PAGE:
|Red sky in the morning|
Red sky in the morning: shepherd’s warning so the old saying goes. A bit of a late warning here in Crete as the rain has already been – torrents of it. Although I’m often bemoaning the lack of rain in this part of the island my records show that we are getting wetter. The problem is that the dry summers are now lingering into late autumn and the rains, which are getting heavier, are being squeezed into the winter months.Boots on then and we'll have a splash about in the puddles.
From a naturalist’s point of view the onset of the rains is like the opening of a whole new world as the earth reawakens after a long period of aestivation. Now here’s a flower that I don’t usually see until next month, it’s a Mallow-leaved Storksbill. They are part of a family called Geraniaceae which includes Storksbills (Erodium), Cranesbills (Geranium) and those garden plants that we’ve all been calling geraniums for years which are in fact Pelargoniums (Pelargonium). To add to the confusion in the USA Pelargoniums are called Storksbills. Personally I blame that fellow Linnaeus who lumped them altogether in the first place as Geraniums.
And along with the flowers come the insects like this beautiful Dor or Dung Beetle. This is one of the Scarab group of beetles which you can tell by those specially modified clubbed antennae. As you can see he is a very robust beetle with powerful front legs which he uses for collecting dung. This he rolls into a ball (often much bigger than himself) and drags backwards into a hole in the ground which is a nursery. The dung ball provides food and warmth for the larvae when they hatch. He's looking a bit tatty for a photograph so we'll just clean him up with a bit of puddle water and some soft tissue. "OK little fellow, I'm not going to hurt you". Oh, he didn't like that one bit, he's complaining more loudly than I used to on a bath night during my school days. Listen, you can hear him telling us what he thinks in no uncertain terms. click here
And of course we all know that rain brings out the snails. We’ve already looked at the Garden Snail (Red Autumn) and the Mediterranean Coastal Snail (Dawn By The Riverside) but this one is a Green Garden Snail (although he looks rather brown in this early morning sun). There is, however, an olive green sheen to his shell which we can see if we move him back into the shade. As you can see he’s not happy about being trundled about from place to place for photographic purposes any more than the beetle. He’s exuding froth as a defence mechanism which supposedly smells of garlic but my nose isn’t sensitive enough, can you smell it? Here’s something I bet you didn’t know about snail slime – it’s used in cosmetics. Makes you wonder, doesn’t it?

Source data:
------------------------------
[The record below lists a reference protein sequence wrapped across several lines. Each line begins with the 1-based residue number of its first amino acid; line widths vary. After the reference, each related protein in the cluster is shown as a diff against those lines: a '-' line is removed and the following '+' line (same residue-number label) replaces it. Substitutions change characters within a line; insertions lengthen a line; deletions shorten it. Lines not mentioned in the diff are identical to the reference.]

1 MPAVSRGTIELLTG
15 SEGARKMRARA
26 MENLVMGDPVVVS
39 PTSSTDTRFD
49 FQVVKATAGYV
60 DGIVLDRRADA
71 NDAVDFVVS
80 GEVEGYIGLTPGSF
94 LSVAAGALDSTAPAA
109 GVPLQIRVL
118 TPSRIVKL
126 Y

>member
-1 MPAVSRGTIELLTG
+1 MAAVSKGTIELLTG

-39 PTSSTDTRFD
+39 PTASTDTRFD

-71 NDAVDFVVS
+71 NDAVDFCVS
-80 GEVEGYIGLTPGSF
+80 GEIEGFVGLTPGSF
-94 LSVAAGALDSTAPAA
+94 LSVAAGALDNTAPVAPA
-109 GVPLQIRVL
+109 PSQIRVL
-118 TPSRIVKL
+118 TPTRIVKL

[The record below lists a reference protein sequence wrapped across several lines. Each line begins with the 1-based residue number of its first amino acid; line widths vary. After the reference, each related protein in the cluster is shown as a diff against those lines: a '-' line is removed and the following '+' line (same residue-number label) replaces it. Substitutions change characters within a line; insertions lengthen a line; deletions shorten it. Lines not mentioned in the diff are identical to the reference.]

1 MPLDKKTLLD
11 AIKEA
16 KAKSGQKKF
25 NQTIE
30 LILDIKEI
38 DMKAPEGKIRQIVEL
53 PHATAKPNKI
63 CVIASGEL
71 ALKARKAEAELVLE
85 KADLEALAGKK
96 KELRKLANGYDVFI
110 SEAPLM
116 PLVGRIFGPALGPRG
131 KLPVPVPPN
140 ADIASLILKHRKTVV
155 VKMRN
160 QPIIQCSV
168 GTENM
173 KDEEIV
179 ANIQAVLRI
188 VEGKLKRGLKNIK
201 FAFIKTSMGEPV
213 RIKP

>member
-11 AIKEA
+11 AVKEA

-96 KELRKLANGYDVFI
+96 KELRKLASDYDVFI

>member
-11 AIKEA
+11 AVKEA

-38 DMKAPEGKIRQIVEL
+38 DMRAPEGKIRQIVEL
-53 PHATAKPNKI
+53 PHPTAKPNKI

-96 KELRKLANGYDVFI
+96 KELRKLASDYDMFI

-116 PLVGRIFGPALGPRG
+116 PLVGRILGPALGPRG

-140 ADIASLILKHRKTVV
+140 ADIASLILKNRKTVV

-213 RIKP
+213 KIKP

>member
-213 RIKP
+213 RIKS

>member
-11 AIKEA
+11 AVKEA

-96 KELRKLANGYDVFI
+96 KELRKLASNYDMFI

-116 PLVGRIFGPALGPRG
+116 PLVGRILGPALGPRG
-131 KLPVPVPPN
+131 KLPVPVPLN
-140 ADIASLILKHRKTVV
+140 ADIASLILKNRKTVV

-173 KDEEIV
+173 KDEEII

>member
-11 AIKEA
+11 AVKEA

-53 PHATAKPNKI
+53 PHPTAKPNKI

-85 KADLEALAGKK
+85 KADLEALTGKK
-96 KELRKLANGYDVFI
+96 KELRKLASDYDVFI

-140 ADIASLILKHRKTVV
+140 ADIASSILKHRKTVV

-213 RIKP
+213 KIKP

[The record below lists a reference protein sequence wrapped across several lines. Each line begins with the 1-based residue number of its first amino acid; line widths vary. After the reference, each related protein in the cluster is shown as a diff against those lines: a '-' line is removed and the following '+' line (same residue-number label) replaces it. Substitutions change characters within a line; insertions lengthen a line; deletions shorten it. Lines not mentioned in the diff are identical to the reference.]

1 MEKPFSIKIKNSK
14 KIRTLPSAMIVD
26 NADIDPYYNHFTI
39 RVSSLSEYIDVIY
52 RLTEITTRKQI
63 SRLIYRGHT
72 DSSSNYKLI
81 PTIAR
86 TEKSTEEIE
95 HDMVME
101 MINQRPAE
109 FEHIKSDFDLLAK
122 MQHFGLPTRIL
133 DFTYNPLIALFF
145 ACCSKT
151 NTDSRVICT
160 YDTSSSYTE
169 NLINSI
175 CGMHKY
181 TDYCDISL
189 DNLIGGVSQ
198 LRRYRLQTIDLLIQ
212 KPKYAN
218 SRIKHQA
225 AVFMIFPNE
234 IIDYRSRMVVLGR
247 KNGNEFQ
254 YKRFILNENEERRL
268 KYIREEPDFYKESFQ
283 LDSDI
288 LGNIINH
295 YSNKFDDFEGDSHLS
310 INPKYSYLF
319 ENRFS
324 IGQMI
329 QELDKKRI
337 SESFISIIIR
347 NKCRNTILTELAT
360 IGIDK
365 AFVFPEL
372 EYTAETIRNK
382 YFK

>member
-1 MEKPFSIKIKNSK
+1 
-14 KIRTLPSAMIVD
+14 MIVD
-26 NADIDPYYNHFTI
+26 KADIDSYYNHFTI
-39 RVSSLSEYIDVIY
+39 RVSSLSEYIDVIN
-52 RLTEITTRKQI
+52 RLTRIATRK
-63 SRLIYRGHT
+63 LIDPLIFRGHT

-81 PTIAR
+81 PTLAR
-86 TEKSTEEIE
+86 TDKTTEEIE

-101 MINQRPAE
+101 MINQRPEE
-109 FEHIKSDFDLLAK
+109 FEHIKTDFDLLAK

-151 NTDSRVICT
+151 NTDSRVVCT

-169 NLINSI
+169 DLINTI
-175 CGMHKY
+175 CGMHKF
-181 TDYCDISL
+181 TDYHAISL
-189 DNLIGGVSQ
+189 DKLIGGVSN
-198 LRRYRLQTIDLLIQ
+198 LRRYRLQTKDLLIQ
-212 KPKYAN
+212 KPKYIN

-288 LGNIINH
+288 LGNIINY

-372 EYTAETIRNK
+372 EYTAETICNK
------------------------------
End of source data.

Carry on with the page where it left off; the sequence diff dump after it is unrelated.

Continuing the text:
The other good thing about heavy rain is that it collects in seasonal puddles of varying depths and sizes and that attracts the birds so let’s go and find who’s discovered the latest watering holes. Would you believe a Muscovy Duck? The originals of these are native to South America up to Mexico but they’ve been domesticated for many years and there are feral populations all over the place. I often see them out at Bramiana in the winter but this is the first one I’ve seen here. If, like me, you’ve decided on Barbary Duck to celebrate the upcoming festivities then this is what you will be eating. Muscovy Duck in common parlance, Cairina moschata forma domestica in scientific circles and Barbary Duck to chefs and gourmets. Talking of upcoming festivities, the Winter Solstice is coming up (December 22nd this year) so however you celebrate this time of year I wish you a good one and until next week – happy hunting.
There simply wasn’t room to include everything this week so there are more pictures of flowers, bugs, harvestmen and more in Naturalists (the facebook page that accompanies this blog).
With special thanks this week to all at the Coleoptera Group on Facebook for their help with identifying the exact species of Dung Beetle.
Naturalists (the facebook page that accompanies this blog)